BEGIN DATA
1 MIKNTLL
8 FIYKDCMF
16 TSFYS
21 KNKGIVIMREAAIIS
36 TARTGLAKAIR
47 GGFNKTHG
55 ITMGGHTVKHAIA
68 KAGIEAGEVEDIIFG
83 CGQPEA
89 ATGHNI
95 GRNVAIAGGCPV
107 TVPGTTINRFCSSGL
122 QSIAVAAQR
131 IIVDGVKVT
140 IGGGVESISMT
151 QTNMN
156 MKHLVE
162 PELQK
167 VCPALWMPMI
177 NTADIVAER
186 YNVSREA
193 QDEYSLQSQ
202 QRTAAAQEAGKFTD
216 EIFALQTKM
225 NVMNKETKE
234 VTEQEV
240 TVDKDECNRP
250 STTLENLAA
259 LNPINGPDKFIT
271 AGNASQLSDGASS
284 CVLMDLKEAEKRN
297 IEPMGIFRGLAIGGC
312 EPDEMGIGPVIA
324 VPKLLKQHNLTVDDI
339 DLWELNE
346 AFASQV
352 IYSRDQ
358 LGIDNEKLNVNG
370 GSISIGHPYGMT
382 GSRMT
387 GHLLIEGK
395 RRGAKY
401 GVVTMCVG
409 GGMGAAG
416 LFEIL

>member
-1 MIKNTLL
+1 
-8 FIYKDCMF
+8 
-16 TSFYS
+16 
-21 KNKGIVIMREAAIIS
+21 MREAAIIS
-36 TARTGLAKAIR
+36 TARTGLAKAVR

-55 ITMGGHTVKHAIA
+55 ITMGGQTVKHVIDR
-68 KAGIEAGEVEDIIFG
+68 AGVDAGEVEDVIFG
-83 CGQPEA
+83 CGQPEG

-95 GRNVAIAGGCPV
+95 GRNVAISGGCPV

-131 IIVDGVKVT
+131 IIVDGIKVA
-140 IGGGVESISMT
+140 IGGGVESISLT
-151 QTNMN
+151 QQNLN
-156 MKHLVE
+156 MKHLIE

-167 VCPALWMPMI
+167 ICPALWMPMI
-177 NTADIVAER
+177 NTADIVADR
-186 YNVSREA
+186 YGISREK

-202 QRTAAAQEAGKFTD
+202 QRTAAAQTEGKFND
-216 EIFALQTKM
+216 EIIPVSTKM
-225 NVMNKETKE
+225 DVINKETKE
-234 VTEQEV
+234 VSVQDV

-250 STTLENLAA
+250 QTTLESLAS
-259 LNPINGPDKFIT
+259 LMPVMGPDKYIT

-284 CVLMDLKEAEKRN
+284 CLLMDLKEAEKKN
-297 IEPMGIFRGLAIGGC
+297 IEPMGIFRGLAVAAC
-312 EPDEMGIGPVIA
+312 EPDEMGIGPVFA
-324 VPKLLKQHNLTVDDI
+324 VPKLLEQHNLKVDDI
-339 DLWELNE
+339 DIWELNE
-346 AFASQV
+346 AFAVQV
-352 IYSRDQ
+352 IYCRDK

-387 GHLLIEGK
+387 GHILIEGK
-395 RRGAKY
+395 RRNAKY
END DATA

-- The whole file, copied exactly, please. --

1 MIKNTLL
8 FIYKDCMF
16 TSFYS
21 KNKGIVIMREAAIIS
36 TARTGLAKAIR
47 GGFNKTHG
55 ITMGGHTVKHAIA
68 KAGIEAGEVEDIIFG
83 CGQPEA
89 ATGHNI
95 GRNVAIAGGCPV
107 TVPGTTINRFCSSGL
122 QSIAVAAQR
131 IIVDGVKVT
140 IGGGVESISMT
151 QTNMN
156 MKHLVE
162 PELQK
167 VCPALWMPMI
177 NTADIVAER
186 YNVSREA
193 QDEYSLQSQ
202 QRTAAAQEAGKFTD
216 EIFALQTKM
225 NVMNKETKE
234 VTEQEV
240 TVDKDECNRP
250 STTLENLAA
259 LNPINGPDKFIT
271 AGNASQLSDGASS
284 CVLMDLKEAEKRN
297 IEPMGIFRGLAIGGC
312 EPDEMGIGPVIA
324 VPKLLKQHNLTVDDI
339 DLWELNE
346 AFASQV
352 IYSRDQ
358 LGIDNEKLNVNG
370 GSISIGHPYGMT
382 GSRMT
387 GHLLIEGK
395 RRGAKY
401 GVVTMCVG
409 GGMGAAG
416 LFEIL

>member
-1 MIKNTLL
+1 
-8 FIYKDCMF
+8 
-16 TSFYS
+16 
-21 KNKGIVIMREAAIIS
+21 MREAAIIS
-36 TARTGLAKAIR
+36 TARTGLAKAVR

-55 ITMGGHTVKHAIA
+55 ITMGGQTVKHVIDR
-68 KAGIEAGEVEDIIFG
+68 AGVDAGEVEDVIFG
-83 CGQPEA
+83 CGQPEG

-95 GRNVAIAGGCPV
+95 GRNVAISGGCPV

-131 IIVDGVKVT
+131 IIVDGIKVA
-140 IGGGVESISMT
+140 IGGGVESISLT
-151 QTNMN
+151 QQNLN
-156 MKHLVE
+156 MKHLIE

-167 VCPALWMPMI
+167 ICPALWMPMI
-177 NTADIVAER
+177 NTADIVADR
-186 YNVSREA
+186 YGISREK

-202 QRTAAAQEAGKFTD
+202 QRTAAAQTEGKFND
-216 EIFALQTKM
+216 EIIPVSTKM
-225 NVMNKETKE
+225 DVINKETKE
-234 VTEQEV
+234 VSVQDV

-250 STTLENLAA
+250 QTTLESLAS
-259 LNPINGPDKFIT
+259 LMPVMGPDKYIT

-284 CVLMDLKEAEKRN
+284 CLLMDLKEAEKKN
-297 IEPMGIFRGLAIGGC
+297 IEPMGIFRGLAVAAC
-312 EPDEMGIGPVIA
+312 EPDEMGIGPVFA
-324 VPKLLKQHNLTVDDI
+324 VPKLLEQHNLKVDDI
-339 DLWELNE
+339 DIWELNE
-346 AFASQV
+346 AFAVQV
-352 IYSRDQ
+352 IYCRDK

-387 GHLLIEGK
+387 GHILIEGK
-395 RRGAKY
+395 RRNAKY